2017-06-02 / Editorials

Scientific evidence points to camp’s safety

By Jay Strear
Special to the Acorn

Brandeis-Bardin has been a part of the Simi Valley community for 70 years. In addition to our popular camp, we serve as a retreat and recreation site for schools and neighborhood groups, as well as a training ground for police and fire departments.

But today, our camp—and the community—are under assault.

The late Sen. Daniel Patrick Moynihan famously said: “Everyone is entitled to his own opinion, but not to his own facts.” The Acorn recently ran an article suggesting a legitimate controversy exists over the safety of our camp due to its proximity to the Santa Susana Field Lab. In fact, this controversy rests on a fiction fabricated by activists masquerading as experts.

The Acorn article states: “Denise Duffield, an activist and member of the SSFL work group, said the (Department of Toxic Substances Control) left out key independent studies— like one conducted in 2006 by UCLA’s Yoram Cohen and University of Michigan’s Hal Morgenstern—that indicate contamination has migrated off-site.

“‘By excluding recent reports that show contamination at Brandeis and misrepresenting existing data, DTSC has made it appear that Brandeis- Bardin—located directly below one of the most contaminated sites in California—has not been impacted by SSFL. And that is false,’ Duffield told the Acorn.”

Ms. Duffield referenced only two of nearly a dozen epidemiological studies of the SSFL’s impacts on the surrounding community. Only one of these, the Cohen study, concluded SSFL poses an off-site risk. Apart from being an outlier, that study was never completed (it exists only in draft form), and its author never answered critiques from fellow scientists.

As credentialed environmental scientists pointed out, Cohen’s incomplete study contained several overlapping errors that “result not in a worst-case scenario but one that is highly improbable, if not impossible, and pertains to no single individual or group of individuals.” Cohen also failed to explain why he reached the opposite conclusion from a 1999 study by the federal Agency for Toxic Substances and Disease Registry, given that both studies used the same data.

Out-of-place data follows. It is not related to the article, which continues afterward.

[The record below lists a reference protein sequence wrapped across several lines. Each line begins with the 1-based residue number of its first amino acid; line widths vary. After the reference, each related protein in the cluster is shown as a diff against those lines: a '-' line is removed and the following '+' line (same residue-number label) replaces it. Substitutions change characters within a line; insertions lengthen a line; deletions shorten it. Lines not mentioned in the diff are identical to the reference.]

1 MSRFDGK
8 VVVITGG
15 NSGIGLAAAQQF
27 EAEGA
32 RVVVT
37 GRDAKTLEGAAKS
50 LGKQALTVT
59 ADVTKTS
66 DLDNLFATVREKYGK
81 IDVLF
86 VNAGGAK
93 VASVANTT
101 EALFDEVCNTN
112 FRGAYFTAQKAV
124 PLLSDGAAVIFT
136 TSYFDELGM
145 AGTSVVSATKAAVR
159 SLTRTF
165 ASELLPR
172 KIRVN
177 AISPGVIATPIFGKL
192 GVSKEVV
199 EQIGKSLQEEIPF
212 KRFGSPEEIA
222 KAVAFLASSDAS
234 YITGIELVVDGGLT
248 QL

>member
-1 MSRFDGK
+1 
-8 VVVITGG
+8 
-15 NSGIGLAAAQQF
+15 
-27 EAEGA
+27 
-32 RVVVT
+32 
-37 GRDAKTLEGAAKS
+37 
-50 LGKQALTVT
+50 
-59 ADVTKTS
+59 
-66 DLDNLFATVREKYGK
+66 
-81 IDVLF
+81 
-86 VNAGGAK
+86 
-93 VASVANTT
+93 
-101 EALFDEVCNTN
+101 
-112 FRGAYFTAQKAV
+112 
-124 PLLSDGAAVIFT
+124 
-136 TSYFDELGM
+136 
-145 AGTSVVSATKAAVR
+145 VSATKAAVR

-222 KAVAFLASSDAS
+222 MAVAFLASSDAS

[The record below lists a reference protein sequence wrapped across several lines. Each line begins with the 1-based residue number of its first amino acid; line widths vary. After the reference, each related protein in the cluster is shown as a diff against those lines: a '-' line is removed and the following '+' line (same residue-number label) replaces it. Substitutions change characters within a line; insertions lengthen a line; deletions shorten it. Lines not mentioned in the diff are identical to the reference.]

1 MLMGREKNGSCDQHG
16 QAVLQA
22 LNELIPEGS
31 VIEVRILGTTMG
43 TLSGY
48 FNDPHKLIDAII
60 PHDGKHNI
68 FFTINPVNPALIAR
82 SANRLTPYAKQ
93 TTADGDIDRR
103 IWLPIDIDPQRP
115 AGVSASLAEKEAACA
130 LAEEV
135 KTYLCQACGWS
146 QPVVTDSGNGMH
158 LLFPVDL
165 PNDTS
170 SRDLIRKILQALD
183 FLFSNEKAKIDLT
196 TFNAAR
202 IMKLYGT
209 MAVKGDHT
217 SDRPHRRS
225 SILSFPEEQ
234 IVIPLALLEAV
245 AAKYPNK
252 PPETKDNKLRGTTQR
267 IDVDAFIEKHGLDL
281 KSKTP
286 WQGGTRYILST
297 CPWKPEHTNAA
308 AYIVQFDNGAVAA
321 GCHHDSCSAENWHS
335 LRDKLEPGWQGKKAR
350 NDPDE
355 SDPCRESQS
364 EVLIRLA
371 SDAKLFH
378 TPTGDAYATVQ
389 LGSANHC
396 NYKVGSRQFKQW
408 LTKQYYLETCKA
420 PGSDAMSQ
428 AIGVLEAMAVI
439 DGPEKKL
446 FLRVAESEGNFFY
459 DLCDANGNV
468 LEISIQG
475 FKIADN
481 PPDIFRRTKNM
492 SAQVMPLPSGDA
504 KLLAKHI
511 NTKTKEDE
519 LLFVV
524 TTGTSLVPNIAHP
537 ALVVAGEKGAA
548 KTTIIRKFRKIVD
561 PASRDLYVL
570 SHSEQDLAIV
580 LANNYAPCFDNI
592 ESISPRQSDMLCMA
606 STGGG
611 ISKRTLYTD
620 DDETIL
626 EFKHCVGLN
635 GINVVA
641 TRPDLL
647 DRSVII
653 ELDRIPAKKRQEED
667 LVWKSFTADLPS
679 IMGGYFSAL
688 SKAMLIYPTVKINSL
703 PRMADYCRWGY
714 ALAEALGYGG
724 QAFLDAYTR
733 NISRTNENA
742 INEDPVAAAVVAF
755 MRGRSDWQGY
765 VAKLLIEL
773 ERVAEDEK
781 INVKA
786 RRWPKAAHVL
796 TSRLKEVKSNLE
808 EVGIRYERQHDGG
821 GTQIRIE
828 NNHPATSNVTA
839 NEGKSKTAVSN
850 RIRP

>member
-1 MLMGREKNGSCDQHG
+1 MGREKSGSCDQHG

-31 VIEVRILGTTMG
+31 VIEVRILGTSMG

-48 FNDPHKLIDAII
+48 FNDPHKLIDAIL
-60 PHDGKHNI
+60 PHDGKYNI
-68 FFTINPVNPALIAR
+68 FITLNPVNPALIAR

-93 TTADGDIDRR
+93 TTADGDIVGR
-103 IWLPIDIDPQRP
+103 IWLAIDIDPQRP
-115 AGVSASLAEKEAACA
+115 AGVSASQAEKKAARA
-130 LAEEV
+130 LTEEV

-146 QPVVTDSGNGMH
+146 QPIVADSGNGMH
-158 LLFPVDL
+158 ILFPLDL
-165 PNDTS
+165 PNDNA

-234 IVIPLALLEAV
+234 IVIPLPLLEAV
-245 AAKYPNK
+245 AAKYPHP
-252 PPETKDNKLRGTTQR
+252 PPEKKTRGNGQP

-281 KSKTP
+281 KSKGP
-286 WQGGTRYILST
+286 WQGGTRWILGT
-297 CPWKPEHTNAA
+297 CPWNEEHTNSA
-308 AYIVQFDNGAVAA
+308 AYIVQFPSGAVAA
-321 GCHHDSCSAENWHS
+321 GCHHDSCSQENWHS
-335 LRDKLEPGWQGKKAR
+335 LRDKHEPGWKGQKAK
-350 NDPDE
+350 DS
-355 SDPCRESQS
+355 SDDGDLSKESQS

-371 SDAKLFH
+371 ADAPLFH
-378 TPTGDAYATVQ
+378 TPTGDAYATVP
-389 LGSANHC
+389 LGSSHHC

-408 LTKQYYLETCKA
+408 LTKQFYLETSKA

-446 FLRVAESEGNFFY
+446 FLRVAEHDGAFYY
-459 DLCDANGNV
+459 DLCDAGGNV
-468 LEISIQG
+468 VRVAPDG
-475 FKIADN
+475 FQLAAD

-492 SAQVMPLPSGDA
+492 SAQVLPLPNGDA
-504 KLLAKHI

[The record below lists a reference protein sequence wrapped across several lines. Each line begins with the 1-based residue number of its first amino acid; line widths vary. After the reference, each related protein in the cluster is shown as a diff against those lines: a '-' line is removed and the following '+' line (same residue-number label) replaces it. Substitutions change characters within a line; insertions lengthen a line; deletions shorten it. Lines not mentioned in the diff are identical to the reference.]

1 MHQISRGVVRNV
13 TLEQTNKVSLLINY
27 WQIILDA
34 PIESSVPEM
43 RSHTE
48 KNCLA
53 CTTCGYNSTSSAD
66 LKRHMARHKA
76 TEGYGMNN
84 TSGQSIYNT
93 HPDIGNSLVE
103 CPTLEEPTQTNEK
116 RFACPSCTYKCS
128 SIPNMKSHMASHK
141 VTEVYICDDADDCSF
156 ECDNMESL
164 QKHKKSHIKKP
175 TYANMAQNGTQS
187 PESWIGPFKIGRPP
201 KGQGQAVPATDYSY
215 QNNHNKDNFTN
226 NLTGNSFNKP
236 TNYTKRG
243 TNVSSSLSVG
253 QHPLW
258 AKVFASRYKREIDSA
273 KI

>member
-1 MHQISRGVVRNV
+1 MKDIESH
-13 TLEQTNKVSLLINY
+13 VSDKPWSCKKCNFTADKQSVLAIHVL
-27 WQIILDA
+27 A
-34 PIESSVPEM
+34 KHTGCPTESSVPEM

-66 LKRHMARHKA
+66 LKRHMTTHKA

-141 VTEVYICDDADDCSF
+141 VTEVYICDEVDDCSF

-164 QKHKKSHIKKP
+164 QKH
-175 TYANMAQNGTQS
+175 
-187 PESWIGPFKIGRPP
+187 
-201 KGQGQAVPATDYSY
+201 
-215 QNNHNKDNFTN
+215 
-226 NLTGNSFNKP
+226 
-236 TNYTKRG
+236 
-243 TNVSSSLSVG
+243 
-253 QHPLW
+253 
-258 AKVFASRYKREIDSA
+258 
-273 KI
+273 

The truth is that the draft Cohen study is not an objective work of science. Some activists have lately made a habit of misrepresenting environmental data to influence the cleanup plan of the field lab. It is no surprise that the draft Cohen study is an outlier or that direct environmental sampling data from our camp proves him wrong.

Ms. Duffield similarly misrepresented the 2007 Morgenstern Report. The report itself states there is “no direct evidence from this investigation . . . that these observed associations reflect the effects of environmental exposures originating at SSFL.” It goes on to say “there are several alternative explanations for our findings, including chance and bias.” Finally, DTSC did not selectively exclude either of these studies from its recent report, as Ms. Duffield suggests. In fact, DTSC did not cite any epidemiological studies, because DTSC’s report is not an epidemiological study. Rather, it analyzes direct evidence of environmental conditions from our camp based on decades of testing. Those data sets lead to only one conclusion—that Brandeis is safe.

For decades, Ms. Duffield’s Physicians for Social Responsibility as well as the Committee to Bridge the Gap and several other activist groups have invested deeply in what they have termed a “full cleanup” of the SSFL. The cleanup they want would necessitate the removal of an enormous amount of soil from the SSFL—soil they believe should be transported directly through our camp. Only by spreading falsehoods about our camp can they hope to convince the public that this is a good idea.

If they are successful, the activists may seriously harm not just us, but the local Simi Valley community as well. Their “full cleanup” will require at least 10 years of truck traffic to and from the SSFL as soil is removed and backfilled. That work will not only create traffic, dust and noise, it could also destroy native habitats and irreplaceable cultural and historical resources.

We do not ask the public to take our word for any of this. All relevant data and reports that we know of have been posted to our website, www.aju.edu. We invite readers to consider for themselves the vast and substantiated scientific evidence of our camp’s safety.

Strear is senior vice president of the American Jewish University, which owns the Brandeis-Bardin Institute.

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